Information Overload


Welcome to the Information Age. Brace yourself and prepare to be informed by 900,000 blog posts, 50 million tweets, 60 million Facebook status updates, and 210 billion e-mails that are injected into the electronic ether called the Internet, every single day. As your focus flickers across cyberspace, from Google search results to YouTube videos, finding those precious gems of information that are important—or even remotely relevant—can become an impossible task.

But don’t worry, because the information age has increasingly become a ‘personalization age,’ as website are continuously tailoring themselves to… you! According to Eli Parisor’s The Filter Bubble: What the Internet Is Hiding from You, the race by top Internet sites to collect individual data and thereby personalize the online experience is now defining the battle for Internet giants like Google, Facebook, Apple, and Microsoft.

It all began in December 2009, when Google began customizing search results to users based on fifty-seven different “signals”—from the location where you log-in to what you had previously searched for—all in an attempt to guess who you are, what you like, and what pages you are most likely to click on. While your Google search for “Egypt” may yield news of revolution and pictures of protests, your friend may first be directed to travel sites and tour guides.

The implications of this trend potentially extend far beyond mere convenience for users and profits from ad sales. In the words of media theorist Marshall McLuhan, “we shape our tools, and thereafter our tools shape us.” Our online experience is changing how we consume media and, as Parisor argues, may be shaping what we know and even how our democracy functions.

This is because the ‘personal data’ collected by data-laden cookies and tracking beacons can range from your taste in music to your political leanings. So then, how would your Google search for “global warming” compare with that of your friend? Or how about “affirmative action”? The result is your own unique information universe, where you receive news that not only conforms to your interests but also confirms your beliefs, all without you asking.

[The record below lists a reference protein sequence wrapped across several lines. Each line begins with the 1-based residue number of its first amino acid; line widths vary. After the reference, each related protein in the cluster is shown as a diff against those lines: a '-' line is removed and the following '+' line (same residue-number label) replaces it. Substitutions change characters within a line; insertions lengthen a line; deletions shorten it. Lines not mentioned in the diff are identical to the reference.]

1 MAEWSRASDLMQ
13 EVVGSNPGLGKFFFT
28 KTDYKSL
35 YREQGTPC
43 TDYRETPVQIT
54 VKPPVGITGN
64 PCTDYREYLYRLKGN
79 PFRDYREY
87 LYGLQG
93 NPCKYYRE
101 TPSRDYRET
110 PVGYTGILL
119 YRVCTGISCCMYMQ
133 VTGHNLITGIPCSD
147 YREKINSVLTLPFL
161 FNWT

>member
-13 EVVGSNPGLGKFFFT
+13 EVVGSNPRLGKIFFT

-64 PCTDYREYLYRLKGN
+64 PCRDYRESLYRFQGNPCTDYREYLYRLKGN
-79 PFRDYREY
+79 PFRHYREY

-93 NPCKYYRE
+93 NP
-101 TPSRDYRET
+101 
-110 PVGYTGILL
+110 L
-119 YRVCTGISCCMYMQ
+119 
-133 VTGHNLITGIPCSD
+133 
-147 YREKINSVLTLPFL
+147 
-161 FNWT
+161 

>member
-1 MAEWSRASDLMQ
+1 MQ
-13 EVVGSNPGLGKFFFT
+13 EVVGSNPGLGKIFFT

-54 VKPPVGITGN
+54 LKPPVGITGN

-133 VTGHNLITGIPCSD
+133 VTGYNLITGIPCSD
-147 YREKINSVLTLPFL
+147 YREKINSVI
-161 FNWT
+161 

From techno-optimists in the 1990s to political analysts during the Arab Spring, many have looked hopefully toward the Internet to re-democratize the world through a new era of transparency. But if your past preferences determine what you are exposed to in the future, how much space will remain for the democratic exchange of ideas? How often will you be confronted with news and perspectives that challenge you when your online existence is confined to a personalized bubble?

Of course, to some extent, we already consume media that appeals to us and ignore most of everything else, creating our own bubbles. Whether Republican or Democrat, liberal or conservative, old or young, you can find a cable channel or online news source that caters to you.

However, when you watch Fox News or MSNBC, you make an active decision about your source of information. In other words, you have the ability to choose and be aware of the tinted lens through which you make sense of the world. But in the case of a personalized Internet experience, you are alone in your invisible bubble and, most importantly, you don’t choose to enter it.
As observed by Facebook founder Mark Zuckerburg, “a squirrel dying in front of your house may be more relevant to your interests right now than people dying in Africa.” So yes, personalization means you may never be bored or annoyed as your computer becomes a mirror of your immediate interests and the Internet an echo chamber of your personal opinions. But with the world literally at our fingertips, is this truly what we are all seeking?

ARMAAN ROWTHER is a third year Public Health Policy and Biological Sciences double major at UC Irvine

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